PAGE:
Spitalfields in London is thought to be the largest excavated cemetery in the world. Recent research has focussed on the site’s mass graves, uncovering a wealth of new information about the population of Medieval London. One of the archaeological advantages of mass burials is that the urgency of the situation leaves no time to [...]
Restoration work at the Old Royal Naval College in Greenwich has revealed a cache of hundreds of Victorian objects, from champagne bottles to tennis balls – hidden beneath a bricked-up flight of steps.
From Roman recipes to Victorian victuals, the Museum of London is hosting a series of cookery workshops exploring how our ancestors prepared their favourite dishes. Between September and December, members of the public can learn how to prepare ancient dishes and sample bygone flavours – including ancient Rome’s infamous fish sauce. Led by Sally Grainger and [...]
‘Valhalla: examining Viking burials in the British Isles’, a new exhibition exploring Viking burials across the British Isles, opens tomorrow (21 July) in York.
Recent discoveries from Silchester include the burial of a ‘poodle’ and Britain’s first Iron Age olive.
Do you have gaps in your collection of Current Archaeology back issues? John Allistone in Poole, Dorset, has duplicate copies of issues 148-203 and 205-214 that are free to a good home to anyone willing to come and collect them.
Excavations in Norfolk have uncovered one of the largest Romano-British cemeteries ever found in the region.
This July over 750 archaeological events are taking place across the UK. Co-ordinated by the Council for British Archaeology, we picked out some highlights in CA 269 but there is plenty more still to see – find out more at www.archaeologyfestival.org.uk/whatson
Almost a quarter of a century after the 16th-century Rose Theatre was rediscovered during archaeological work ahead of the construction of a new office block (see CA 115), its trustees today (13 July) launched a Heritage Lottery Fund bid to secure its future.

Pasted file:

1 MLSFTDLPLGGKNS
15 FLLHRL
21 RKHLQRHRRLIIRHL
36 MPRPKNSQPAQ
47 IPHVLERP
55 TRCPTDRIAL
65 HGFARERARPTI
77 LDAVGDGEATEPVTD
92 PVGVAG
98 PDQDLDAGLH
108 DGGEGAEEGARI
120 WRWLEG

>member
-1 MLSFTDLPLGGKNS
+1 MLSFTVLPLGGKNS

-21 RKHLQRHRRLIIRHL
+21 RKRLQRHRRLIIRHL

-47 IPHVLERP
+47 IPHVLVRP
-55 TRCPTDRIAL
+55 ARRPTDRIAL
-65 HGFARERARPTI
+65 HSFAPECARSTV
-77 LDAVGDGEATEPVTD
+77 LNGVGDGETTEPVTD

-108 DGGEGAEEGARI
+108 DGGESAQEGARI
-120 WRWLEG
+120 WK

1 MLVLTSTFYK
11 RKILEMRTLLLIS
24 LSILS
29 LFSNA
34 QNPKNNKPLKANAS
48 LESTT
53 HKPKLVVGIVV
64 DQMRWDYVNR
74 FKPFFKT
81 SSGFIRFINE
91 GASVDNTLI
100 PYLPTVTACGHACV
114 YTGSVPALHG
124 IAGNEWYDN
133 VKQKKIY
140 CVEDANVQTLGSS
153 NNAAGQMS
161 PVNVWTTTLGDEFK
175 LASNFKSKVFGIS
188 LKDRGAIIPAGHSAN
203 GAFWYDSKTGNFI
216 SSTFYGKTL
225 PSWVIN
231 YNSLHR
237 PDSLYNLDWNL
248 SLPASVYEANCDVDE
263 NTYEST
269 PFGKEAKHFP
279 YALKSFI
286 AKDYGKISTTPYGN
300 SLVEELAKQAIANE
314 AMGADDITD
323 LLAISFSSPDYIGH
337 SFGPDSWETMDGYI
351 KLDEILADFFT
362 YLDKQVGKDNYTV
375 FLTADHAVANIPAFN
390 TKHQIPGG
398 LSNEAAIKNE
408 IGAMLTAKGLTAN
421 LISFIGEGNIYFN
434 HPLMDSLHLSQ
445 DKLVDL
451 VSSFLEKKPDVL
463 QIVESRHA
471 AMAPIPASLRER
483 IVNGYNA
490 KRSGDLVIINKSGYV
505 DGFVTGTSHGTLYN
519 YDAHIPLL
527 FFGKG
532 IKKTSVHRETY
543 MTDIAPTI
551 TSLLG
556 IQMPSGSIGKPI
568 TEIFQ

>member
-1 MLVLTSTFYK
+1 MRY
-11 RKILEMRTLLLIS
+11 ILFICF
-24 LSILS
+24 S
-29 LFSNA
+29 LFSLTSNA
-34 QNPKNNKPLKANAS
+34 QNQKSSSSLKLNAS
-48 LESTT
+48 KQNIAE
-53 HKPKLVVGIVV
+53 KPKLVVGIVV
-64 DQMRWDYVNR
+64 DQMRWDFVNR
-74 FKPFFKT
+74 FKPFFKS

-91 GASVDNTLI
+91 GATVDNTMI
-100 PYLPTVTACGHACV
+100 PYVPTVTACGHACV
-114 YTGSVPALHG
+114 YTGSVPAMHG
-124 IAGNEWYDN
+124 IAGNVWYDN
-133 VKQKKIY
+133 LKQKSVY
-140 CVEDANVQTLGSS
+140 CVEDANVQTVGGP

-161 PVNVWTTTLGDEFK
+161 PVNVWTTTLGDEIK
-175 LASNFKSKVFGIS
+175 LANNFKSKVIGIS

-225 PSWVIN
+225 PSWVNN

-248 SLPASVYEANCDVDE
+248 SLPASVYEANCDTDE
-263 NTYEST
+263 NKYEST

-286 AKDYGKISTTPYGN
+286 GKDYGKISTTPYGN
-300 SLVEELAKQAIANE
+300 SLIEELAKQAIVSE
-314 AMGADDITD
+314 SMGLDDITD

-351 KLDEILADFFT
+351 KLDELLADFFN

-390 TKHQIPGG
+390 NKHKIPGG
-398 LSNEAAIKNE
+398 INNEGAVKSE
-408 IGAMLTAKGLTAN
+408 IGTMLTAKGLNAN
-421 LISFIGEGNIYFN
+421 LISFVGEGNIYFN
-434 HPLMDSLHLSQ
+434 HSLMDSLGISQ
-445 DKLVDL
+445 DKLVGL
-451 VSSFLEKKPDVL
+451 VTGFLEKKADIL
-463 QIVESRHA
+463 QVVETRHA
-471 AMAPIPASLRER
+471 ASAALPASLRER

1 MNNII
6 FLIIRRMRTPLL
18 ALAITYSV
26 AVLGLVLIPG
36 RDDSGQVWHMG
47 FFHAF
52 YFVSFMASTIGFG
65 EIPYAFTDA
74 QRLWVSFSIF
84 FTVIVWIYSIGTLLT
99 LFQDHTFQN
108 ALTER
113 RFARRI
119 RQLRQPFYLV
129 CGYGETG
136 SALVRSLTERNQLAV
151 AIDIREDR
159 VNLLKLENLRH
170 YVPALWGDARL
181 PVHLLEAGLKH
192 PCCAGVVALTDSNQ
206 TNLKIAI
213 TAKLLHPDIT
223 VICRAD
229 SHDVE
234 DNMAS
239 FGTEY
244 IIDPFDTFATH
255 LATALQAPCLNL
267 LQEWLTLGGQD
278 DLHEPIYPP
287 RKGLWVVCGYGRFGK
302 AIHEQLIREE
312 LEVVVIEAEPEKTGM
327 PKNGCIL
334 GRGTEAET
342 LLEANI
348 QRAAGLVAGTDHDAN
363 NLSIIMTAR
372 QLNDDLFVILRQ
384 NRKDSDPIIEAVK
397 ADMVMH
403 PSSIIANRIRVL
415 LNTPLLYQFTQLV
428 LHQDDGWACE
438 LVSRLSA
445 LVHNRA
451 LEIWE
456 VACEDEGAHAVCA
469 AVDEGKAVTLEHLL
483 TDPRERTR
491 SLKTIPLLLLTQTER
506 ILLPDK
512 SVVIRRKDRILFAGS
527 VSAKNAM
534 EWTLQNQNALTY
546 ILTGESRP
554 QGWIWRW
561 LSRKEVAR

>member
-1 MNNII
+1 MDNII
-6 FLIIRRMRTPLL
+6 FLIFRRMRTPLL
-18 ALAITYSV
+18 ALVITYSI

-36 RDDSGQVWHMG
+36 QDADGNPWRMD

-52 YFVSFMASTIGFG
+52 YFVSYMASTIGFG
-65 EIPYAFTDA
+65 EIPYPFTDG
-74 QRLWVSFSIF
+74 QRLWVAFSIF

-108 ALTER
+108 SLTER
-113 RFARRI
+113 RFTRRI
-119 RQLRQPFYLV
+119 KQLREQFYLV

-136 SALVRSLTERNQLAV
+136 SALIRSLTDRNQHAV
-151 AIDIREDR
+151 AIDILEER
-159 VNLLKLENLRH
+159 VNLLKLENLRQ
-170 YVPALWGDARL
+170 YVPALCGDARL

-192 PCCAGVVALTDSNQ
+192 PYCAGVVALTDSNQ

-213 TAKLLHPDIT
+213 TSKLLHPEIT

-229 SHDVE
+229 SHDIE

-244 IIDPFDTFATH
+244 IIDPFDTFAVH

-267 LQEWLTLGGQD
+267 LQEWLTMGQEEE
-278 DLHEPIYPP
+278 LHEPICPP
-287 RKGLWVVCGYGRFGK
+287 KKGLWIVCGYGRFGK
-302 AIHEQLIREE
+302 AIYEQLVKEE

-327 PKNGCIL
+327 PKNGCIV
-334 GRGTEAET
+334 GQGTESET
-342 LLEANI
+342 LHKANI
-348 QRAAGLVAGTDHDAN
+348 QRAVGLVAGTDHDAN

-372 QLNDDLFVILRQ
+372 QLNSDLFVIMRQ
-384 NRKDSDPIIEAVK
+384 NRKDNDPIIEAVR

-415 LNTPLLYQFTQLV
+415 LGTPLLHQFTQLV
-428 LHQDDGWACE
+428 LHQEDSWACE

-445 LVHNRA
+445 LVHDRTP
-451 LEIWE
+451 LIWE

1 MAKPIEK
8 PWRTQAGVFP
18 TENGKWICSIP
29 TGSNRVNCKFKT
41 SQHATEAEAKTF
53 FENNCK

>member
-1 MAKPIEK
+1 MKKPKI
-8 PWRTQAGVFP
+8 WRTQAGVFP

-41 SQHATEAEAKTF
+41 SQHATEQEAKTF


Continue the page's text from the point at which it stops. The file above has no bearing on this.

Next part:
Professor Mick Aston has been presented with a Lifetime Achievement Award at the 2012 British Archaeological Awards.
The results are in: the winners of this year’s British Archaeological Awards were announced today (9 July) at the British Museum in London.
After featuring in CA 269 Sherds, there is an opportunity to catch the London première of The Chalk Legend at The Forum in Kentish Town. Based on the discovery of a mass grave of fifty-one decapitated Viking skeletons in Dorset, this opera-oratorio depicts the moment when a band of Viking warriors lands on the Dorset coast and encounters an encampment of Anglo-Saxons, with fateful results. [...]
Shakespeare’s Curtain theatre is a major discovery. Immortalised in Henry V as ‘this wooden O’, it was here that Romeo and Juliet’s star-crossed love first played out. As well as premiering these masterpieces, all the signs point to the Curtain being the best preserved of Shakespeare’s playhouses. With its gravelled yard, knucklebone floor and surviving [...]
Immortalised in Henry V as ‘this wooden O’, the Curtain Theatre in Shoreditch was home to Shakespeare’s company of players until the completion of the Globe in 1599. Yet despite staging some of the playwright’s most famous works, barely 50 years after its opening in 1577 the theatre faded into obscurity and was lost– until [...]
A record-breaking hoard of Iron Age coins has been found in Jersey, archaeologists have announced. Estimated to contain between 30,000 and 60,000 coins, if the upper estimate is correct the find could push the Frome Hoard of 52,000 Roman coins into second place as the biggest coin hoard ever discovered. Weighing ¾ of a tonne, [...]
Anglo-Saxon skeletons have been surfacing for almost a century in the fields of Oakington. Now a new project has laid bare the trials and tragedies of a small 6th-century Fenland community. Duncan Sayer, Richard Mortimer and Faye Simpson bring flesh to the bones. In 1926 four early Anglo-Saxon burials, one equipped with a spear, knife [...]
Change is afoot at the Museum of London, which today (22 June 2012) reopened its Roman gallery following the first major update to this section since it opened in 1994.
Museum of London archaeologists have uncovered the playhouse which staged the first performance of Romeo and Juliet before Shakespeare’s company moved to the Globe.
Orkney has been called the Egypt of the north. Studded with spectacular prehistoric monuments, the ancient landscape remains a powerful presence. Yet excavations continue to surprise. The island of Wyre was thought to be devoid of prehistoric activity until recent fieldwalking harvested a wealth of Neolithic finds. Wondering if this could be another Skara Brae, [...]